Buon appetito!

Advertisements

Tagged: , , , , ,

13 thoughts on “Glorious Vegetable Fritto Misto

  1. Frank Fariello August 27, 2013 at 8:40 am Reply

    What a gorgeous plate of food! I have a real weakness for fritti, whatever they’re made of. And I am really enjoying Domenica’s new book. An instant classic!

    • Majella Home Cooking August 27, 2013 at 6:40 pm Reply

      I love a good fritto myself, Frank. While I was cooking, I wished that I had some bocconcini of fresh mozzarella to throw in there for good measure! And I couldn’t agree more – Domenica’s book is definitely a new go-to.

  2. Louisa @ My Family & Abruzzo August 27, 2013 at 9:03 am Reply

    That book looks great. Thanks for teaching me a new Italian word that my family will apply to me from now on when in Italy; chiacchierona!!

    • Majella Home Cooking August 27, 2013 at 6:38 pm Reply

      The verb “chiacchierare” has always been one of my favorite of the Italian lexicon (probably because it’s been used in relation to me quite often!). I also love when people ask you to sit down “a fare due chiacchiere” (literally, to have two chats, but in essence, to chit-chat a bit). 🙂

  3. tinywhitecottage August 27, 2013 at 10:12 am Reply

    What a wonderful opportunity. I must look for Domenica’s book.

    • Majella Home Cooking August 27, 2013 at 6:36 pm Reply

      It was a wonderful experience, indeed. I look forward to writing about it soon. And yes! Definitely seek out Domenica’s book. It’s wonderful!

  4. Kat at travelgardeneat August 27, 2013 at 10:16 am Reply

    A beautiful work of art (and I bet the book is great too :-))!

    • Majella Home Cooking August 27, 2013 at 6:35 pm Reply

      Kat, I thought of you when I was writing up the recipe. Add a little piece of fresh mozzarella and a salt-cured anchovy inside those flowers (at least those that are quite closed – some of mine were slightly open) and eccola – the fiori di zucca of your Italian dreams!

  5. Domenica Marchetti August 27, 2013 at 10:23 am Reply

    Michelle, I am truly honored and humbled by your kind and generous words. I am still dreaming of that day on the trabocco in Vasto. It was the day after my family and I arrived in Italy and I was walking on air just being there. We had such fun together and more fun to come in the future, I hope. I’m thrilled you like Glorious Vegetables, but mostly I’m thrilled that my arms don’t look fat in the pictures! Un abbraccio xox

    • Majella Home Cooking August 27, 2013 at 6:33 pm Reply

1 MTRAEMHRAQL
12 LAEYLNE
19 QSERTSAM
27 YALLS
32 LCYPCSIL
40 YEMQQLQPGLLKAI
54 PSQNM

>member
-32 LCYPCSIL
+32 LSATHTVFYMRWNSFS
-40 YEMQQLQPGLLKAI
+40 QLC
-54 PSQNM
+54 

Your arms look toned and lovely, Domenica! It was a special day indeed. That part of Abruzzo is positively magical and I was thrilled to experience it with you and your lovely family. I wish you all the best with the book – it is glorious indeed! Un abbraccio, M.

  6. mltucker August 27, 2013 at 6:09 pm Reply

    Right back into it! This looks delicious. Great post. Brava Michelle!

    • Majella Home Cooking August 27, 2013 at 6:31 pm Reply

      Thanks, Lou! A little fried goodness can help any blues, even the post-Italy variety!

  7. ciaochowlinda August 27, 2013 at 10:22 pm Reply

    That platter of blossoms and sage leaves has me thinking…maybe tomorrow’s the day to fry up some. I haven’t done that once this summer yet. I agree with you on the new cookbook and on Domenica. She’s such a warm person and all her cookbooks are terrific, including the newest one, that I have already marked and cooked from. I made the potatoes and green beans with pancetta the other night and it was delicious. How wonderful for you that you got the chance to spend the whole day with her in Abruzzo.

Leave a Reply

Fill in your details below or click an icon to log in:

WordPress.com Logo

You are commenting using your WordPress.com account. Log Out / Change )

Twitter picture

You are commenting using your Twitter account. Log Out / Change )

Facebook photo

You are commenting using your Facebook account. Log Out / Change )

Google+ photo

You are commenting using your Google+ account. Log Out / Change )

Connecting to %s

Heart in Abruzzo

Exploring my heritage in the green heart of Italy

Our Italian Table

A tavola non s'invecchia

Italy....and Me

food. italy. wine. books genealogy. travel. wine. get. the. idea?

Passion and Cooking

A Taste of Italian Life

Mama's Gotta Bake

she's bad, she's bold...and she likes sugar

Bagni di Lucca and Beyond

Brisbane, Bagni di Lucca and everything in between

Where the foodies go

Two Italian foodies tasting good food as they travel around the world!

madonna del piatto

A Kitchen with a View

Memorie di Angelina

Italian Home Cooking Made Easy

Due Spaghetti

Italian Food, Wine & Travel

Edible Queens: The Blog

Celebrating the food culture of New York's most diverse borough

American Food Roots

Why we eat what we eat

Domenica Cooks

Real. Italian.

Eat, Play, Love

making memories through food, wine and travel

Adri Barr Crocetti

Italian Food, Family, and Culture

cocomerorosso

Regional Italian Food & Memories

Ciao Chow Linda

Regional Italian Food & Memories

%d bloggers like this: